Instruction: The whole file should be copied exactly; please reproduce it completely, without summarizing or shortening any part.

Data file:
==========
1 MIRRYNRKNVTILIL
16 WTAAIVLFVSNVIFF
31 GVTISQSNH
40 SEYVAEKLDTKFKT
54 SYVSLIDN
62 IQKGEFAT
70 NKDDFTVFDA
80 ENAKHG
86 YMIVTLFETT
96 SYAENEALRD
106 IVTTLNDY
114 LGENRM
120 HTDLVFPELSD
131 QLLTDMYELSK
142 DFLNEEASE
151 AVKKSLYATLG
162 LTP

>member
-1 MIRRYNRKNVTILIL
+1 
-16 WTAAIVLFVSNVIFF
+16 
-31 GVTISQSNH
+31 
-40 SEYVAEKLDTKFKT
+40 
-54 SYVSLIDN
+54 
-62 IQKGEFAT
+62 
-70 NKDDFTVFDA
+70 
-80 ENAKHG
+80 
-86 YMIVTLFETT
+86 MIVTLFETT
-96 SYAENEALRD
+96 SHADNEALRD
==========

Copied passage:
1 MIRRYNRKNVTILIL
16 WTAAIVLFVSNVIFF
31 GVTISQSNH
40 SEYVAEKLDTKFKT
54 SYVSLIDN
62 IQKGEFAT
70 NKDDFTVFDA
80 ENAKHG
86 YMIVTLFETT
96 SYAENEALRD
106 IVTTLNDY
114 LGENRM
120 HTDLVFPELSD
131 QLLTDMYELSK
142 DFLNEEASE
151 AVKKSLYATLG
162 LTP

>member
-1 MIRRYNRKNVTILIL
+1 
-16 WTAAIVLFVSNVIFF
+16 
-31 GVTISQSNH
+31 
-40 SEYVAEKLDTKFKT
+40 
-54 SYVSLIDN
+54 
-62 IQKGEFAT
+62 
-70 NKDDFTVFDA
+70 
-80 ENAKHG
+80 
-86 YMIVTLFETT
+86 MIVTLFETT
-96 SYAENEALRD
+96 SHADNEALRD